It just wouldn’t be an iPhone OS update without the usual accompanying cries of anguish from end-users, now, would it? It seems Apple (s aapl) just can’t get the update process right; and there’s really no good excuse for it.
Over on the Apple Support user discussions forum several threads are quickly growing around a common theme; the iPhone OS 3.1 update is causing iPhone 3G’s to slow down and, in many reports shared by frustrated users, handsets are simply shutting down, seemingly at random.
A selection of the most popular posts at this time go by the provocative titles; 3.1 turned my iPhone slow – unusable and lacking in all tasks, 3.1 Update Problem – Hangs, Two very strange bugs found in 3.1, 3.1 killed 3G – unable to restore, WIFI Issues and Mysterious random total shut downs following 3.1 update.
At the time of writing, the problems seem to be limited to the iPhone 3G. Users report that their phones refuse to respond after:
- exiting applications
- unlocking the handset after auto-lock has kicked-in
- waking from standby with or without the passcode lock activated.
In all cases, only a hard reset returned the handset to proper working order, but only temporarily. Reading through the different reports shows that users have tried different ways to fix the problem, including removing and reinstalling all applications, wiping all personal data and settings and even full system restores via iTunes — all to no avail.
To add to the drama, some 3G owners report drastically reduced battery life since the 3.1 upgrade.
So once again, an iPhone OS upgrade is causing end users grief. Despite the fact it’s a closed platform developed by one company (not an open-source free-for-all). Despite the fact that there are only three platform configurations for this device. Despite the careful attention Apple would have us believe each third-party app is subjected to prior to approval (and let’s not forget the sandbox environment in which apps operate).
Despite all of these checks in place that ought to provide Apple with a foundation for trouble-free updates, the company seems to have extraordinary — and bewildering — difficulty releasing stable, bug-free updates to the iPhone OS.
I’ve owned each iPhone since the first generation device, and cheerfully installed each OS update the same day it was made available. Generally I’ve seen improvements in overall system performance, but battery life has been all over the place, sometimes improved by an OS update, sometimes made much worse. I’ve celebrated as the system performance steadily improved, then swore as it declined… until the next update put things back on track. And so on.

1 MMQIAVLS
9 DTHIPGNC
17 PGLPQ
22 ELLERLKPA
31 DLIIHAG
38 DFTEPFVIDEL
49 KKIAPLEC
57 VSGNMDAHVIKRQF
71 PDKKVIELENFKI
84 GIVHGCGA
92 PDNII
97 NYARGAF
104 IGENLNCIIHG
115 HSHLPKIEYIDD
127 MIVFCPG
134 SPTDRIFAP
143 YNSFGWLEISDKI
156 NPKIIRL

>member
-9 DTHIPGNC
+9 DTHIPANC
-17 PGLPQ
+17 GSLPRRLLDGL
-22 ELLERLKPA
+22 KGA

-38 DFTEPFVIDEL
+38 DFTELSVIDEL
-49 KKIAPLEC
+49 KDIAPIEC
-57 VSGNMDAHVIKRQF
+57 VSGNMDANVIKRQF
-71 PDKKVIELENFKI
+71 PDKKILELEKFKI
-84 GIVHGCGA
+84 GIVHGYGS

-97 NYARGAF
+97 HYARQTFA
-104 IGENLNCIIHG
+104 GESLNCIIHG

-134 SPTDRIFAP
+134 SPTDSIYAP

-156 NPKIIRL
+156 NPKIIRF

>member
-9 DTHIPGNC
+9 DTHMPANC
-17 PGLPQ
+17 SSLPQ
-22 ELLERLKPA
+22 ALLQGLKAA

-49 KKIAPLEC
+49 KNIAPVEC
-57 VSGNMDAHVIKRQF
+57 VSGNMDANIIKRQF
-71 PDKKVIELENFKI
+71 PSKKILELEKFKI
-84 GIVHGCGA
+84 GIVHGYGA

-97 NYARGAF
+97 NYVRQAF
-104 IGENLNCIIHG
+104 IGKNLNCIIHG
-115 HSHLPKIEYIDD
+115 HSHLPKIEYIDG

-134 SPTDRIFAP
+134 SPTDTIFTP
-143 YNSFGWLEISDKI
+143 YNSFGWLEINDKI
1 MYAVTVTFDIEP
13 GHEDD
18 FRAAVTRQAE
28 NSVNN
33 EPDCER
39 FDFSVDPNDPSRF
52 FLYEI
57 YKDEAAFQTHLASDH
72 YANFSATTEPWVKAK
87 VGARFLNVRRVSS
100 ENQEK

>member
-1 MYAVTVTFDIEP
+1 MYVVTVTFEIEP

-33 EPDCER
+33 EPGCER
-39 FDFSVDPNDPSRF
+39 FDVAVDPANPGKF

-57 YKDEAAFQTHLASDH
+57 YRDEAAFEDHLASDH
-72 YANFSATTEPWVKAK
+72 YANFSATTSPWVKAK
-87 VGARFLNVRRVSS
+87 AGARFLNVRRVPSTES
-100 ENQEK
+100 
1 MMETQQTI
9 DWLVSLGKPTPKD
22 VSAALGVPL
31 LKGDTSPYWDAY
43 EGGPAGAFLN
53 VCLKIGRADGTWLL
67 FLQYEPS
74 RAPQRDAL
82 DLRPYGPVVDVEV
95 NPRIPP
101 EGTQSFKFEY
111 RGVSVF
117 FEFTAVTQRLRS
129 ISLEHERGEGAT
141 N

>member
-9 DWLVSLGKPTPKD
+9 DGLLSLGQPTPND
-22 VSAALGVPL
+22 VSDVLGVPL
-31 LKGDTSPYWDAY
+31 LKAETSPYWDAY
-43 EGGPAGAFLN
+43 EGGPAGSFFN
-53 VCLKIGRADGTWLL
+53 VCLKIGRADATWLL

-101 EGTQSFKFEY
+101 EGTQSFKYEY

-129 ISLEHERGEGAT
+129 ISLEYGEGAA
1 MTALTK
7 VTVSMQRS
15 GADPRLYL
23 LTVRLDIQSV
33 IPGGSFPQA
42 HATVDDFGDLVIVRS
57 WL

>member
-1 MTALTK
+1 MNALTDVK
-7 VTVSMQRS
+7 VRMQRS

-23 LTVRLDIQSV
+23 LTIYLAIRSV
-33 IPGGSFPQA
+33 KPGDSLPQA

As I see it, there are really only two explanations for this sadly-familiar iPhone OS update drama; either Apple’s iPhone OS development teams are incompetent, or Apple’s quality standards are far lower than we like to think.
Harsh words? No, not at all. iPhones are either expensive, or extremely expensive. But we buy them because we know we’re buying more than a product; we’re buying a swathe of functionality, wrapped-in an elegant user experience other smartphones have yet to match. Apple keeps its underlying software under close guard, cautiously approving some third-party contributions while dispassionately denying others. Apple does this, it says, in order to maintain the integrity of the product, its features and the experience we pay top-dollar to enjoy.
Either Apple can’t follow its own rules, or it’s talking utter rubbish.
I’m fully aware the three different models of iPhone currently in the wild have different hardware configurations, but that’s no excuse. If Apple cannot its own software updates to work across all three of its own models, it should not make updates available for all three models. At least, not until it’s done the most exhaustive of stress tests to work out all the bugs.
It has been five days since iPhone OS 3.1 was made available to the public and iPhone 3G customers started experiencing problems with their handsets. Still no word yet from Apple. Not even a simple “We hear you, we’re looking into it.”
C’mon Apple. You can do better than that. You bragged last week that you’ve sold more than thirty million iPhones. How many of those sales are 3G’s? Don’t those customers deserve a little more respect?